The smaller firms have much less pricing power than Home Depot or Lowe’s retain which certainly bodes well for both companies. Additionally, the sheer size each of these corporations gives them a large competitive advantage over their peers. It would take massive amounts of capital to build out the same network of stores and infrastructure to compete with either of these firms. It would also take quite a while and a lot of advertising to build up a brand that was comparable. As a result of both of these factors, Home Depot and Lowe’s largest concern is staying competitive with each other rather than what the smaller firms are doing.


Source: Bloomberg LP

As shown in the chart above, Home Depot’s sales have largely been untouched by the recessions in 1990/1991 and 2001. Their sales growth throughout both of those periods followed the same upward trend they were following prior to the recession. We do see a decline in sales throughout the 2007-2009 recession, however, this recession had direct ties to the housing market, was the longest recession since the Great Depression, and was one of the worst recessions (measured by peak to trough GDP decline) since 1945. Home Depot’s ability to maintain stable revenue, revenue growth, and operating margins is a testament to the financial solidity of the industry they operate in. Similar trends can be observed across other companies (including Lowe’s) within the Home Improvement Retail industry. This endurance throughout economic cycles is a very strong positive for credits within the Home Improvement Retail industry.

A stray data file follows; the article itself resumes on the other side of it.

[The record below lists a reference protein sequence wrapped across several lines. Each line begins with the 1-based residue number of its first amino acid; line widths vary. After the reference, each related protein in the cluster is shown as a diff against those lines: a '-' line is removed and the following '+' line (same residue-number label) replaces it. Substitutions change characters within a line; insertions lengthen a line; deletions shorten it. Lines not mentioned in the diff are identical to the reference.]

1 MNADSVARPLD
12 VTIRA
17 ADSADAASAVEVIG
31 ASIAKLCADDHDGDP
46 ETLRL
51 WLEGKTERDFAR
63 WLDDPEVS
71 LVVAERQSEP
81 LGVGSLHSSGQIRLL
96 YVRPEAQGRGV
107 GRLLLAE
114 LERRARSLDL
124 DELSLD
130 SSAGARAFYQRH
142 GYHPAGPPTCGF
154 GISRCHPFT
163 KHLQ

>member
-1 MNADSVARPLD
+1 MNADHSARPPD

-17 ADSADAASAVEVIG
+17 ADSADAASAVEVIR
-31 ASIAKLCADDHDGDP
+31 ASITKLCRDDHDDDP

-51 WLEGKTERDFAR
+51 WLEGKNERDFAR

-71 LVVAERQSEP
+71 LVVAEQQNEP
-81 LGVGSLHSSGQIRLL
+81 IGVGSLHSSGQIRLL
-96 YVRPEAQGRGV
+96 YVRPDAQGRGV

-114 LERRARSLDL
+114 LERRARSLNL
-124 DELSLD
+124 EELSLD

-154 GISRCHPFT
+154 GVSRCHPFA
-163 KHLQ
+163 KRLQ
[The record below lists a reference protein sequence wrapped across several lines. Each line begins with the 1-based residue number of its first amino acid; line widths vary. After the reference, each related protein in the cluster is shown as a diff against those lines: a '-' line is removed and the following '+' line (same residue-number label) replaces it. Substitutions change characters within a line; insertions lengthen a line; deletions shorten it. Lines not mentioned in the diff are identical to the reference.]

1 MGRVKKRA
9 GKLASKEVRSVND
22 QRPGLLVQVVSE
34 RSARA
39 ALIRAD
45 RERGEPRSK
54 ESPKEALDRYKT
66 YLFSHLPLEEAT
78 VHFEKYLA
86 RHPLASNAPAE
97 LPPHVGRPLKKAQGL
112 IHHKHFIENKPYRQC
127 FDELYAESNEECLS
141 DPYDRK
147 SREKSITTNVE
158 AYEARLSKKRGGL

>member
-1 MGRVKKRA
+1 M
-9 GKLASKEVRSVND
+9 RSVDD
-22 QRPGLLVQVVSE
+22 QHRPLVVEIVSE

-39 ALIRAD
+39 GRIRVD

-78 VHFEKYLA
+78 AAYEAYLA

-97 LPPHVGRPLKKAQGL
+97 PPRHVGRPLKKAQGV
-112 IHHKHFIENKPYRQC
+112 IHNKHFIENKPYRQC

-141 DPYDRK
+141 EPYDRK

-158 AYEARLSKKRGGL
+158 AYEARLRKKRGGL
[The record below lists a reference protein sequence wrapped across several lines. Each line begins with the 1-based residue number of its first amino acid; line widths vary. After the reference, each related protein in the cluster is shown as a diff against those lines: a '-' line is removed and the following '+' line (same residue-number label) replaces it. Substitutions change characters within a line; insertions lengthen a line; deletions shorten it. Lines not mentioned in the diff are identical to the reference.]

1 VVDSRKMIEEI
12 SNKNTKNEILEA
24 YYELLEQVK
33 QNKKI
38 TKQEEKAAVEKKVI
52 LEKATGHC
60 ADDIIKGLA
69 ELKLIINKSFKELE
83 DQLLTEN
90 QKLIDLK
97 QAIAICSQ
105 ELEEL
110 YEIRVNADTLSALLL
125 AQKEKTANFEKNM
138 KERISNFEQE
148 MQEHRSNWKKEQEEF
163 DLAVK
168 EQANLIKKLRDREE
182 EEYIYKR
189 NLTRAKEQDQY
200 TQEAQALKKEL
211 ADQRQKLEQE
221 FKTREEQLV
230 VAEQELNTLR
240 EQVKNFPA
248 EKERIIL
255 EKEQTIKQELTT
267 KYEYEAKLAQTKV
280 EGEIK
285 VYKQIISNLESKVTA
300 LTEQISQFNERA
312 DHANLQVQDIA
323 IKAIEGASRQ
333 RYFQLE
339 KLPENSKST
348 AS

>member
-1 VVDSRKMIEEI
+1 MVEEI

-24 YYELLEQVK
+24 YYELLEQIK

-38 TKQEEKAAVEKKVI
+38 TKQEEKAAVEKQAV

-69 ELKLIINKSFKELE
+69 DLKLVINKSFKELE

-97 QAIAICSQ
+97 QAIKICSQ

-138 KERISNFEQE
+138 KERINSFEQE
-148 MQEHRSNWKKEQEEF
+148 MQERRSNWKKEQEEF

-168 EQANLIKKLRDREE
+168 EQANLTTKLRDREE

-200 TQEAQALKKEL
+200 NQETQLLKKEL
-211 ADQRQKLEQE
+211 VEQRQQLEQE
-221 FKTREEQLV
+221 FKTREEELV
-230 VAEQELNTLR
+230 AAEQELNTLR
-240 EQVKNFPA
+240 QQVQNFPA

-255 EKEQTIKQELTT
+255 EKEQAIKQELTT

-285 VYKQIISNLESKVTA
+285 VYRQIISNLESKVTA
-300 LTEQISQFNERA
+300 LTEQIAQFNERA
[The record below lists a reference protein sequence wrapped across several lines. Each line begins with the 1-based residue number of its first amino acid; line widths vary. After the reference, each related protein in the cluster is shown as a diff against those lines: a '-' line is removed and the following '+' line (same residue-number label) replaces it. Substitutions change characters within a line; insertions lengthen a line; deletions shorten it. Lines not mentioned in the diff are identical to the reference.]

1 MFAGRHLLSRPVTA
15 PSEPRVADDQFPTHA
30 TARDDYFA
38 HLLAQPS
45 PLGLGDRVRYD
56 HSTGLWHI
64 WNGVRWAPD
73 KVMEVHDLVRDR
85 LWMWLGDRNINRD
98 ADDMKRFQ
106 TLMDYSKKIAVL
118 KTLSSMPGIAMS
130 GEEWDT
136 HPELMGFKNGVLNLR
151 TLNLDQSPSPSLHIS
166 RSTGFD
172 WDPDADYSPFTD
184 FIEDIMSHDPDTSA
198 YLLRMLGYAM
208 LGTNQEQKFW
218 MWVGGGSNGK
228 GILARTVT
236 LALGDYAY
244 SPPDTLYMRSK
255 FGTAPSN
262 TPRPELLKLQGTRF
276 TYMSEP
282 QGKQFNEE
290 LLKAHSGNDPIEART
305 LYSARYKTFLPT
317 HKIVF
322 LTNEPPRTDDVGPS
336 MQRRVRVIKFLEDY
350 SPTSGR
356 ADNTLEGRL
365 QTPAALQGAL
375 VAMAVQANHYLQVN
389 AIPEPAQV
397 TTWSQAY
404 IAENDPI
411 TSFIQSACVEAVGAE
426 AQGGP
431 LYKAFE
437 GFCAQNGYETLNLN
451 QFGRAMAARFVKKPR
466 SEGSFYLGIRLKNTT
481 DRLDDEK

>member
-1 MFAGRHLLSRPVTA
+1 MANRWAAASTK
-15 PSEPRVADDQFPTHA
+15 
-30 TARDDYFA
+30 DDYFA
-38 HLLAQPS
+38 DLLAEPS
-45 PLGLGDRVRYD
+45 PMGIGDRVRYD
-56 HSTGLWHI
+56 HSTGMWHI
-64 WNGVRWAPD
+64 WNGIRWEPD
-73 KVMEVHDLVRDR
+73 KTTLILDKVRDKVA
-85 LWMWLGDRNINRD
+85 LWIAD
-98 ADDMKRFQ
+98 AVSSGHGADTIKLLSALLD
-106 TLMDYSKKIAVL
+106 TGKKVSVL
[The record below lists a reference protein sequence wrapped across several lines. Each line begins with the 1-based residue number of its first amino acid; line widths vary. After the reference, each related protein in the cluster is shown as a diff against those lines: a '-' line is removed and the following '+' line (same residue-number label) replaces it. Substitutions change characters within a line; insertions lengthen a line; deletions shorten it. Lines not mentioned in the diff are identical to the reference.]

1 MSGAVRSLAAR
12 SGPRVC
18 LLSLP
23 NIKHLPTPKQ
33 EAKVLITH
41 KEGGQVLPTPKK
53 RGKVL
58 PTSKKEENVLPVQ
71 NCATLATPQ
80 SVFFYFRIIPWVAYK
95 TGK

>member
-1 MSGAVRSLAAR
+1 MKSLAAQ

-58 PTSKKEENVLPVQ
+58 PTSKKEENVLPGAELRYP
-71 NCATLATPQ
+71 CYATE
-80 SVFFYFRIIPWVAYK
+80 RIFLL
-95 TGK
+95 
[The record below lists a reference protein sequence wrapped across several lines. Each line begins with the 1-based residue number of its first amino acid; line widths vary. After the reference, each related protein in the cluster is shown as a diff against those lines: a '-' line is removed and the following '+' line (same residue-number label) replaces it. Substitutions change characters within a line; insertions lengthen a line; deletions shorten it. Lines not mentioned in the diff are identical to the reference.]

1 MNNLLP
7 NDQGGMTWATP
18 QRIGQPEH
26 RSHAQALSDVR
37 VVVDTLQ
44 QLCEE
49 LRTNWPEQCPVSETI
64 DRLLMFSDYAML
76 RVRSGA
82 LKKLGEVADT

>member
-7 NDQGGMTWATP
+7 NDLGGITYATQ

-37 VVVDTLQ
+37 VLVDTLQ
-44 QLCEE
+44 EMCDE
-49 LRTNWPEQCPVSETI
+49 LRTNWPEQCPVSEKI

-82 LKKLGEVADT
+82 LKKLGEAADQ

https://static.seekingalpha.com/uploads/2018/12/17/48417011-1545091761411804.pngSource for Data: Federal Reserve Bank of St. Louis & Bloomberg LP

The chart above depicts the median housing sales price (given by the Federal Reserve Bank of St. Louis) and the relationship that shares with Home Depot’s revenue. Studies of historical data have shown that companies within the home improvement space have had performance that has been historically not strongly correlated with new housing starts or other economic trends. However, there does appear to be a relationship between the price homes sell for and performance of not only Home Depot, but also companies within the industry. This is illustrated in the graph provided above.

Though housing sales price doesn’t appear to be a leading indicator, we can still draw implications from current pressures on the sale prices of homes and the impact that may have on Home Improvement Retailers future performance. Currently we’re seeing mortgage rates rise, the 30 year fixed rate mortgage is about 5.01%, up about 35bps from that same rate 3 months ago. As mortgage rates rise new housing starts slow and demand for existing homes rises, a simple supply and demand relationship. But that’s not the only factor at play. There has recently been a shortage of skilled labor for home building. This is further suppressing new housing starts and again contributing to houses being sold at higher prices, boding well for the industry.